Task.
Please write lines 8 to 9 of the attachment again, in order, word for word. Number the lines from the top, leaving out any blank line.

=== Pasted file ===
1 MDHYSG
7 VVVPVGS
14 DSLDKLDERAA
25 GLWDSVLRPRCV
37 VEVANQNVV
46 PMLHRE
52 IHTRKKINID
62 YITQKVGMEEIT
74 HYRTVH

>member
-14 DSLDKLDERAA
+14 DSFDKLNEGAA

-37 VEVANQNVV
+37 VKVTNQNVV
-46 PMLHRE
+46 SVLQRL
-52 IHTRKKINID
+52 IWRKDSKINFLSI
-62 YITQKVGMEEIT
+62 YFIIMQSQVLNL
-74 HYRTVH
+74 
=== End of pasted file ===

62 YITQKVGMEEIT
74 HYRTVH